or Elsie and Frances Fool the World
a true story
by Mary Losure
Candlewick Press, 2012
Middle Grade Nonfiction
Grades 3 and up
Reviewed from purchased copy.
All opinions expressed are solely my own.
ABOUT THE BOOK
The enchanting true story of a girl who saw fairies, and another with a gift for art, who concocted a story to stay out of trouble and ended up fooling the world.
Frances was nine when she first saw the fairies. They were tiny men, dressed all in green. Nobody but Frances saw them, so her cousin Elsie painted paper fairies and took photographs of them "dancing" around Frances to make the grown-ups stop teasing. The girls promised each other they would never, ever tell that the photos weren’t real. But how were Frances and Elsie supposed to know that their photographs would fall into the hands of Sir Arthur Conan Doyle? And who would have dreamed that the man who created the famous detective Sherlock Holmes believed ardently in fairies
— and wanted very much to see one? Mary Losure presents this enthralling true story as a fanciful narrative featuring the original Cottingley fairy photos and previously unpublished drawings and images from the family’s archives. A delight for everyone with a fondness for fairies, and for anyone who has ever started something that spun out of control.
I admit I found the premise of this book fascinating. I mean two girls who fake a photograph of fairies? As I read the book I found the story a testament to the dangers of telling lies and then more lies to cover the original lies. While Frances and Elsie didn't mean any harm when they created the original photographs (which are included in the book), they ended up creating quite a controversy. It was sad that the reason they created the photographs in the first place was because their parents mocked and teased them. That is not how parents should treat their children in my opinion. And it seems that they kept the secret because they didn't want their parents to tease them more or know that they had lied.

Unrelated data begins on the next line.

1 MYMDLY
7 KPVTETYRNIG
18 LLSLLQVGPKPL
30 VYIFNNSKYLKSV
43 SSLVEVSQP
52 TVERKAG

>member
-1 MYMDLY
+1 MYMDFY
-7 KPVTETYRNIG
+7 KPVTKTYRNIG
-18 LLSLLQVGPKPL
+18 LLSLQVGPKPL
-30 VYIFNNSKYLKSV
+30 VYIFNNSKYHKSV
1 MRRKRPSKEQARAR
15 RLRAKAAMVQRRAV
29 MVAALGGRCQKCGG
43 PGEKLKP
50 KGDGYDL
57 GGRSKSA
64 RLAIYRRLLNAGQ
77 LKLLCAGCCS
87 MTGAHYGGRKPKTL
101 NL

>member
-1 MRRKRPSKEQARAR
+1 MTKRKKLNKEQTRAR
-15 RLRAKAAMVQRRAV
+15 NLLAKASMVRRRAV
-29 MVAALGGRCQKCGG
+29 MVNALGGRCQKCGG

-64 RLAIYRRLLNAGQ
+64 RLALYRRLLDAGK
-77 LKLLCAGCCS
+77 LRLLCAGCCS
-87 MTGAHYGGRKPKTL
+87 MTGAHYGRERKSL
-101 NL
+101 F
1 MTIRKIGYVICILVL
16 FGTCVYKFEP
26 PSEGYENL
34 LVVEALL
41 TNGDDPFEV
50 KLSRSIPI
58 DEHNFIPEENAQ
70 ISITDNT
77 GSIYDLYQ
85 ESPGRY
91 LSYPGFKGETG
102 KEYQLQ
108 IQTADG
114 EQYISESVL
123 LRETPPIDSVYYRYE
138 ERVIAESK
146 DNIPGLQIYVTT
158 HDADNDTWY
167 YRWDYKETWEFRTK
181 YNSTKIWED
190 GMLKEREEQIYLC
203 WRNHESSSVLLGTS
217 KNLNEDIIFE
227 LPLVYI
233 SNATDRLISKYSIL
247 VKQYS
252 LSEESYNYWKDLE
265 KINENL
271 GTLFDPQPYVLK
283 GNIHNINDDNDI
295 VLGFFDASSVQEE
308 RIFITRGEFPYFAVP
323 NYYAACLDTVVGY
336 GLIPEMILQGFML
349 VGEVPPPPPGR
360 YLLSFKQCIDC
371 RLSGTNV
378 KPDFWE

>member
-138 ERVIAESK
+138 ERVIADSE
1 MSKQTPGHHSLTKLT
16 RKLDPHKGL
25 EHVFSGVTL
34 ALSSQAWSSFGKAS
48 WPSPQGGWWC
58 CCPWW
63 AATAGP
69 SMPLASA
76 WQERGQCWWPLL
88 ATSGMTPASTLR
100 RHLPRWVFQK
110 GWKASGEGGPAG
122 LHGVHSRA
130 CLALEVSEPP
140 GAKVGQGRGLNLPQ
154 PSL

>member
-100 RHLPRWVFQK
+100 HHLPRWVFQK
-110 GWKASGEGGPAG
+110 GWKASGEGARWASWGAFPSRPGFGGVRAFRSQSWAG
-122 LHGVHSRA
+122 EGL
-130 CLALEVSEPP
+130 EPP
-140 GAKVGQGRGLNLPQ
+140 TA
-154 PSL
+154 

I found it rather startling to realize that Frances really seemed to believe she had seen fairies on numerous occasions. And that others spent so much time and effort trying to prove that fairies existed, Mr. Gardner and Arthur Conan Doyle for example. I guess that shouldn't be so surprising in that we have people today doing the same thing with ghosts, Bigfoot, and other such creatures. I have to wonder though how much of it was honest belief and how much was a wish to believe in such things. Either way, Frances did seem to believe that fairies existed and that she had seen some, despite the fact that the fairies in the photographs were paper cutouts made by Elsie.
The third thing that I found surprising was how real looking the fairies in the photographs are. Elsie was clearly a talented artist and put a lot of effort into creating them. And the fact that the two young girls created such clear and well-done photos in only a couple of shots is definitely intriguing. A fascinating story about the power of belief and the trouble that a lie can cause, I can recommend this one with ease.
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